Sunday, 21 February 2016

Oxford Labour Students and anti-Semitism: a post script

A brief thought about this, having just read this piece by my good comrade Dan Fox:

At time of writing, six days on from the row described in my last post, what has Labour done about the rampant anti-Semitism happening in Oxford, which symbolises something terribly wrong amongst its membership?

Has it prompted a comment from the leadership on how such behaviour can never be tolerated in this party?

Has an investigation been announced by Labour's HQ staff, led by the party's General Secretary?

Even a statement on the party website, confirming how seriously this issue is taken?

No. To my knowledge, none of the above.

Labour Students - an organisation with a tiny full-time staff, usually people straight out of university themselves, is to launch its own investigation.

Nothing against Labour Students, of course, but this is hardly a way to show the world that you take the subject of anti-Semitism seriously.

And, I'm afraid, we all know why. Because Jeremy Corbyn's office almost certainly feels that this is probably a subject to make too much fuss about, because he will be forced into a public comment which will would end up being worse still than the row itself.

Or, worse: that he does not really consider that there really is anti-Semitism happening in Oxford. That it is merely anti-Zionism, which is completely different, right?

Friday, 19 February 2016

Anti-Semitism: head-in-the-sand Labour still does not see the danger

On Monday, the chair of Oxford University Labour Club, starting point for generations of Labour cabinet ministers, resigned, claiming a number of his fellow Labour Students were showing anti-Semitic behaviour.

Which begs a reasonable question: should the British left, and Labour in particular, be worried about the resurgence of anti-Semitism? Or is this all just an isolated incident, blown up by the nasty, right-wing press?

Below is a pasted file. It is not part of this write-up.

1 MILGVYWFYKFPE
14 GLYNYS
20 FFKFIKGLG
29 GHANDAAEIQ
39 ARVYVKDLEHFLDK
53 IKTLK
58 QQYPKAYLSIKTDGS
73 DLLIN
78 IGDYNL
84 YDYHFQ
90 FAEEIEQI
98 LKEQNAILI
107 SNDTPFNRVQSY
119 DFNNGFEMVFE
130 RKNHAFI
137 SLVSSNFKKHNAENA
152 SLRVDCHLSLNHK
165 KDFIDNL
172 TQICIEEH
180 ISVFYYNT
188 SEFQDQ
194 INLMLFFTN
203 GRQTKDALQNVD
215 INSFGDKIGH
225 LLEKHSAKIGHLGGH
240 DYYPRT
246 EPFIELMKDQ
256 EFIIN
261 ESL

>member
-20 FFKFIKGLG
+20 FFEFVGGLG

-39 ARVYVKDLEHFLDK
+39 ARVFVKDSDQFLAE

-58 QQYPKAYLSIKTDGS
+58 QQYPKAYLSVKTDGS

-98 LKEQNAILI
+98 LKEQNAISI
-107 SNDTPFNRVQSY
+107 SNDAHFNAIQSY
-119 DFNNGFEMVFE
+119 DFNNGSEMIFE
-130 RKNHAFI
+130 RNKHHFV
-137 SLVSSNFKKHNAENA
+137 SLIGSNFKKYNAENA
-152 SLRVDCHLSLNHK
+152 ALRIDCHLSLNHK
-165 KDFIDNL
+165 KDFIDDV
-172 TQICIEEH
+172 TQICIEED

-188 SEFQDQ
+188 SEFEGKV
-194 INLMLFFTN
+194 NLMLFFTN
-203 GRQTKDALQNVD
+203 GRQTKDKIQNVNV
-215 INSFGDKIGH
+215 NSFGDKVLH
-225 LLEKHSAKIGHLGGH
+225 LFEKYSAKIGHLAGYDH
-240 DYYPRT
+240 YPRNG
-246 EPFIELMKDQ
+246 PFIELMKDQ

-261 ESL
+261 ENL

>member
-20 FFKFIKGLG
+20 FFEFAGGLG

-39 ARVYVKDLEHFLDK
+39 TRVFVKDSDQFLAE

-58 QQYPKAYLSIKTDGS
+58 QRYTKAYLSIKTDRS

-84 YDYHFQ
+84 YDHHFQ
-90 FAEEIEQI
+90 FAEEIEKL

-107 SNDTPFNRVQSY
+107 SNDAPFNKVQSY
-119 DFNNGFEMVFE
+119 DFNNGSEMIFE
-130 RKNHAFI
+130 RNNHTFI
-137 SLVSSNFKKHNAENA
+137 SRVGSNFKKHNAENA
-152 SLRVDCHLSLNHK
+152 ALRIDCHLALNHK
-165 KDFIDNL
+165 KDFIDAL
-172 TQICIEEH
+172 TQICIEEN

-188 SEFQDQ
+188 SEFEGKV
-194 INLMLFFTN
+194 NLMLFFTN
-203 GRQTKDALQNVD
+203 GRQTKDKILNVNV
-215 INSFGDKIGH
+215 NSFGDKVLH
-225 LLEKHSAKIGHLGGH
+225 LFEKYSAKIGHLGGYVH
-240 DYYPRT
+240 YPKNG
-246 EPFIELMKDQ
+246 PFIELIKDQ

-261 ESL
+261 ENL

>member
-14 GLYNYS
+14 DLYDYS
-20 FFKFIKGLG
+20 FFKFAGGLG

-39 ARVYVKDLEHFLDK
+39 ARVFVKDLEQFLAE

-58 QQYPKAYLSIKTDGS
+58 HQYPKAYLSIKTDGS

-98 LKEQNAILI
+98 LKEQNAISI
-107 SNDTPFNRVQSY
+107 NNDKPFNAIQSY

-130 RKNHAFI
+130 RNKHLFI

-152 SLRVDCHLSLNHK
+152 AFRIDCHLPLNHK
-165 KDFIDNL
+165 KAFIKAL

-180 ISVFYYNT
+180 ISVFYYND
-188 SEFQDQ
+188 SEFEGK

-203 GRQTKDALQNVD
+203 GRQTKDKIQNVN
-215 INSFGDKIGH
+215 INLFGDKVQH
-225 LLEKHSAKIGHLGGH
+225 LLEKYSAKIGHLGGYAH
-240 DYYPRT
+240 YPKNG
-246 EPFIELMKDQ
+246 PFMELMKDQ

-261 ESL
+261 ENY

Let’s look at that for a minute.

First of all, this resurgence is a fact. Five years ago, I wrote in the New Statesman about its spread amongst the British far left, where it often masquerades under the name of legitimate political criticism of Israel: the left-wing BDS (Boycott, Divestment, Sanctions) movement against Israel; most of the left-wing “free Palestine” organisations; and various Islamist extremist groups with links to the first two.

Since then, the phenomenon has since got visibly worse.

Sunday, 7 February 2016

The Tories are within 4 points of Scottish Labour. What a time to try to outflank the SNP from the left

The UK's national media, not to mention Labour Uncut and this bloghave not spoken much about Scotland recently but, as the gaze of Britain’s political machine turns briefly northwards, as it does every four years, that will change.

It is right that it will, and this time it should not be brief. This is not just because the Holyrood elections are almost upon us. It is because Labour’s short-to-medium-term success, and perhaps its very survival, depends on a Scottish turnaround.

Why? Let’s just look at the basic electoral arithmetic. As Lewis Baston pointed out in an outstanding analysis at LabourList, because of its wipeout in Scotland, Labour needs a bigger swing than it had in the 1997 general election to win in 2020.

That is, a bigger swing even than its best-ever post-war result.

It would be a tall order for a party even at the height of its popularity and which had not for the last five years neglected swing seats in the South East which it had won in 1997 and needed to win again.

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